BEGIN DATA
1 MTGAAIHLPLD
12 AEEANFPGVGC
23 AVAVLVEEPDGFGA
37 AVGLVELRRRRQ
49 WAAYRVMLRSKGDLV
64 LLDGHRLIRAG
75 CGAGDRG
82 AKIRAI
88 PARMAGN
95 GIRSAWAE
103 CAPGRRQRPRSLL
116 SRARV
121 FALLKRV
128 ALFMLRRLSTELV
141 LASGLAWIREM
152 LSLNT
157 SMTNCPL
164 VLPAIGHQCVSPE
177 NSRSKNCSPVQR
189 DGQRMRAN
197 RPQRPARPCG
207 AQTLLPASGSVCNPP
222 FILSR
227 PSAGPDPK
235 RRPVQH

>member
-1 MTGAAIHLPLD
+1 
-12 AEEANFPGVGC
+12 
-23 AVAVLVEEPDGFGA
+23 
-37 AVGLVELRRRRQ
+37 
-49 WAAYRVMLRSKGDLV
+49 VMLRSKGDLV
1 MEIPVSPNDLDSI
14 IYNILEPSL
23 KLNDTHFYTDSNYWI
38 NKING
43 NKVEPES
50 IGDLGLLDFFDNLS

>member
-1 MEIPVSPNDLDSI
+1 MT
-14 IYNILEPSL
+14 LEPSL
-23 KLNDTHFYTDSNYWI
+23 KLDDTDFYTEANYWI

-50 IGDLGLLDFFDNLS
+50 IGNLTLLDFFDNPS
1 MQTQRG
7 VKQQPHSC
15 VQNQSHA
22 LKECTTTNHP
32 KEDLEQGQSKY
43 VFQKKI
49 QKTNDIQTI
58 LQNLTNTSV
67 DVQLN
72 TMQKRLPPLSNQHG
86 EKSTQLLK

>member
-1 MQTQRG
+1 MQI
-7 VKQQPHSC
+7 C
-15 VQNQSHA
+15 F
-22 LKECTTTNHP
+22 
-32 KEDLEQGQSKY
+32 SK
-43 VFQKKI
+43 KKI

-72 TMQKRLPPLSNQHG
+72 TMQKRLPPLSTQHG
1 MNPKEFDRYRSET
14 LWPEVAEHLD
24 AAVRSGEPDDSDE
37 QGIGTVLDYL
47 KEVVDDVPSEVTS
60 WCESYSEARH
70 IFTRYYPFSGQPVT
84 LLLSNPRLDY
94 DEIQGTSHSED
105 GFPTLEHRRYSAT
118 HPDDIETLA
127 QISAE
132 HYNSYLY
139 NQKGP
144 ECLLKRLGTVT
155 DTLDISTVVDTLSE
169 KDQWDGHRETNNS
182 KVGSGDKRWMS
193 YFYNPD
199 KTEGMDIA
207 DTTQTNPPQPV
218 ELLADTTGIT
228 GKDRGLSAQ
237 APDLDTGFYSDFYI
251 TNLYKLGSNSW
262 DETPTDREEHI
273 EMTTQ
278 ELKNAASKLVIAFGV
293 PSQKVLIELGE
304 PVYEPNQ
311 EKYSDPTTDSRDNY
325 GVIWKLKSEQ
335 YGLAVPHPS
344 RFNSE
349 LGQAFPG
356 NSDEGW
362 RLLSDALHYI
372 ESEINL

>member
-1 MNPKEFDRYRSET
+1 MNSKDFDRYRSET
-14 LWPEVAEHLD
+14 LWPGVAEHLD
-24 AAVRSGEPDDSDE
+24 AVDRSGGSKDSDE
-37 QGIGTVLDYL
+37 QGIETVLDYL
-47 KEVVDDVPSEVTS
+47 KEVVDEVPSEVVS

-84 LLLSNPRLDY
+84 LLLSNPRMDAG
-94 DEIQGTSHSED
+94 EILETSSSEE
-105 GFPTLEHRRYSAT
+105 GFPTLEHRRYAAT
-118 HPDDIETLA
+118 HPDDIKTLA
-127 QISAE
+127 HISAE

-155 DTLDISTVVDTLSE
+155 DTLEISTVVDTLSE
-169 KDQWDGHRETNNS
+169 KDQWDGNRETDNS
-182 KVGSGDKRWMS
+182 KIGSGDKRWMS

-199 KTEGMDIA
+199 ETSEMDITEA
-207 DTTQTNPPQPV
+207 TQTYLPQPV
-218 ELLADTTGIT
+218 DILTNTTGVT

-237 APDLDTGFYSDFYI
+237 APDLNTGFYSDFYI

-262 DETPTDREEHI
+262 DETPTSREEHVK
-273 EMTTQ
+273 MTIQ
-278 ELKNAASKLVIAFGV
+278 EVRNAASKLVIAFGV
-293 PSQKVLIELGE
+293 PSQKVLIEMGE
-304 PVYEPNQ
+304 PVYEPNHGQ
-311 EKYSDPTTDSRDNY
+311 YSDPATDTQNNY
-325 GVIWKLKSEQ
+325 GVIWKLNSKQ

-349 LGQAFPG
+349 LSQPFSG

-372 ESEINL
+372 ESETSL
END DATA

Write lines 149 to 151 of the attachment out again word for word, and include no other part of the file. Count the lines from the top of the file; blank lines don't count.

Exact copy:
-237 APDLDTGFYSDFYI
+237 APDLNTGFYSDFYI

-262 DETPTDREEHI